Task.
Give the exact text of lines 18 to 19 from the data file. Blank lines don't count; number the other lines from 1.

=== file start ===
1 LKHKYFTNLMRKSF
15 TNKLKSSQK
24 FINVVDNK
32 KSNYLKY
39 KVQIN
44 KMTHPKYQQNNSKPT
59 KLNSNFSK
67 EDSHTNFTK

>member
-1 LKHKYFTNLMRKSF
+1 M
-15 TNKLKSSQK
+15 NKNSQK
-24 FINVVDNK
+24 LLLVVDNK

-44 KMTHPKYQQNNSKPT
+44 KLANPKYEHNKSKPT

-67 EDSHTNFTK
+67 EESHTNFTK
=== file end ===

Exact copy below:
-67 EDSHTNFTK
+67 EESHTNFTK